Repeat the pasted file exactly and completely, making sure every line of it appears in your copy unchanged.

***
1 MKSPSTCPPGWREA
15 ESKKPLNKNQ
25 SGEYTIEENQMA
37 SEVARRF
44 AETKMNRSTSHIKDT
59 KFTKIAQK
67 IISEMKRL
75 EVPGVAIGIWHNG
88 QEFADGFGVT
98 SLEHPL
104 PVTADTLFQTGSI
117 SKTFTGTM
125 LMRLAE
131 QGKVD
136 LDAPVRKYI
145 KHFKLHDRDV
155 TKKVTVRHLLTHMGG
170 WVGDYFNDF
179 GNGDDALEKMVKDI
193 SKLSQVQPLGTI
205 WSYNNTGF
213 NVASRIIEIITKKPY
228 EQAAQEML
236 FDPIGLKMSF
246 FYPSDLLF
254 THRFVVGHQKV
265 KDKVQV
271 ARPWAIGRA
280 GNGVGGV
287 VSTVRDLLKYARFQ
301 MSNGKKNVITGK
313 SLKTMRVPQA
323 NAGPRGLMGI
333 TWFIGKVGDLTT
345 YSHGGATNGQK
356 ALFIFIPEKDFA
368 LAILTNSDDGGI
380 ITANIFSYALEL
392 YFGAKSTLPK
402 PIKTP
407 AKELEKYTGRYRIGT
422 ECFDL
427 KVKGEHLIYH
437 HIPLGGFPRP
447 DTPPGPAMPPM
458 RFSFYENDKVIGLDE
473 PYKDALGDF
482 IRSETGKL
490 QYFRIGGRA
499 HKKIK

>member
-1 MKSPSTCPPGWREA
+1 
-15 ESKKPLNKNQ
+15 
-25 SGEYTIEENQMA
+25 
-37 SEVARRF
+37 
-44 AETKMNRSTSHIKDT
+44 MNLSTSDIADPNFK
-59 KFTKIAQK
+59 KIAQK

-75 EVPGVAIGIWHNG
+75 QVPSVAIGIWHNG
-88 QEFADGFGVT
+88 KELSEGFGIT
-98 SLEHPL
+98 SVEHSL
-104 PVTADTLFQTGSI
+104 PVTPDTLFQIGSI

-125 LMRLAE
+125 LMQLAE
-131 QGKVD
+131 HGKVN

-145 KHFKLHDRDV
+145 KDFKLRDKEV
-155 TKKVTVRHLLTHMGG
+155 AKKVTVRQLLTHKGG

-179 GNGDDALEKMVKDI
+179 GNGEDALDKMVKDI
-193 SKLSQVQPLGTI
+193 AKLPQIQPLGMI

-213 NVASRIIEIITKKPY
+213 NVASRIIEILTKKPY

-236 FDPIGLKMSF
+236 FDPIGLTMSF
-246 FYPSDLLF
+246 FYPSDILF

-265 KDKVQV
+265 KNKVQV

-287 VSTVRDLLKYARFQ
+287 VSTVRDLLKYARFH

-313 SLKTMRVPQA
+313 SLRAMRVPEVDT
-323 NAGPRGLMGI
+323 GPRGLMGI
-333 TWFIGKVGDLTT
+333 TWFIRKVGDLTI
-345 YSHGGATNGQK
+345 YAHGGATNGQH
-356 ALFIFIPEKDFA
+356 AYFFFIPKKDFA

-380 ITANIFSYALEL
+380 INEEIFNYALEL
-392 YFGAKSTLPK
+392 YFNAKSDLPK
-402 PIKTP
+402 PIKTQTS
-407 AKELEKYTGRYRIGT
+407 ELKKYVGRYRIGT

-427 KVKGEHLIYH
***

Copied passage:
1 MKSPSTCPPGWREA
15 ESKKPLNKNQ
25 SGEYTIEENQMA
37 SEVARRF
44 AETKMNRSTSHIKDT
59 KFTKIAQK
67 IISEMKRL
75 EVPGVAIGIWHNG
88 QEFADGFGVT
98 SLEHPL
104 PVTADTLFQTGSI
117 SKTFTGTM
125 LMRLAE
131 QGKVD
136 LDAPVRKYI
145 KHFKLHDRDV
155 TKKVTVRHLLTHMGG
170 WVGDYFNDF
179 GNGDDALEKMVKDI
193 SKLSQVQPLGTI
205 WSYNNTGF
213 NVASRIIEIITKKPY
228 EQAAQEML
236 FDPIGLKMSF
246 FYPSDLLF
254 THRFVVGHQKV
265 KDKVQV
271 ARPWAIGRA
280 GNGVGGV
287 VSTVRDLLKYARFQ
301 MSNGKKNVITGK
313 SLKTMRVPQA
323 NAGPRGLMGI
333 TWFIGKVGDLTT
345 YSHGGATNGQK
356 ALFIFIPEKDFA
368 LAILTNSDDGGI
380 ITANIFSYALEL
392 YFGAKSTLPK
402 PIKTP
407 AKELEKYTGRYRIGT
422 ECFDL
427 KVKGEHLIYH
437 HIPLGGFPRP
447 DTPPGPAMPPM
458 RFSFYENDKVIGLDE
473 PYKDALGDF
482 IRSETGKL
490 QYFRIGGRA
499 HKKIK

>member
-1 MKSPSTCPPGWREA
+1 
-15 ESKKPLNKNQ
+15 
-25 SGEYTIEENQMA
+25 
-37 SEVARRF
+37 
-44 AETKMNRSTSHIKDT
+44 MNLSTSDIADPNFK
-59 KFTKIAQK
+59 KIAQK

-75 EVPGVAIGIWHNG
+75 QVPSVAIGIWHNG
-88 QEFADGFGVT
+88 KELSEGFGIT
-98 SLEHPL
+98 SVEHSL
-104 PVTADTLFQTGSI
+104 PVTPDTLFQIGSI

-125 LMRLAE
+125 LMQLAE
-131 QGKVD
+131 HGKVN

-145 KHFKLHDRDV
+145 KDFKLRDKEV
-155 TKKVTVRHLLTHMGG
+155 AKKVTVRQLLTHKGG

-179 GNGDDALEKMVKDI
+179 GNGEDALDKMVKDI
-193 SKLSQVQPLGTI
+193 AKLPQIQPLGMI

-213 NVASRIIEIITKKPY
+213 NVASRIIEILTKKPY

-236 FDPIGLKMSF
+236 FDPIGLTMSF
-246 FYPSDLLF
+246 FYPSDILF

-265 KDKVQV
+265 KNKVQV

-287 VSTVRDLLKYARFQ
+287 VSTVRDLLKYARFH

-313 SLKTMRVPQA
+313 SLRAMRVPEVDT
-323 NAGPRGLMGI
+323 GPRGLMGI
-333 TWFIGKVGDLTT
+333 TWFIRKVGDLTI
-345 YSHGGATNGQK
+345 YAHGGATNGQH
-356 ALFIFIPEKDFA
+356 AYFFFIPKKDFA

-380 ITANIFSYALEL
+380 INEEIFNYALEL
-392 YFGAKSTLPK
+392 YFNAKSDLPK
-402 PIKTP
+402 PIKTQTS
-407 AKELEKYTGRYRIGT
+407 ELKKYVGRYRIGT

-427 KVKGEHLIYH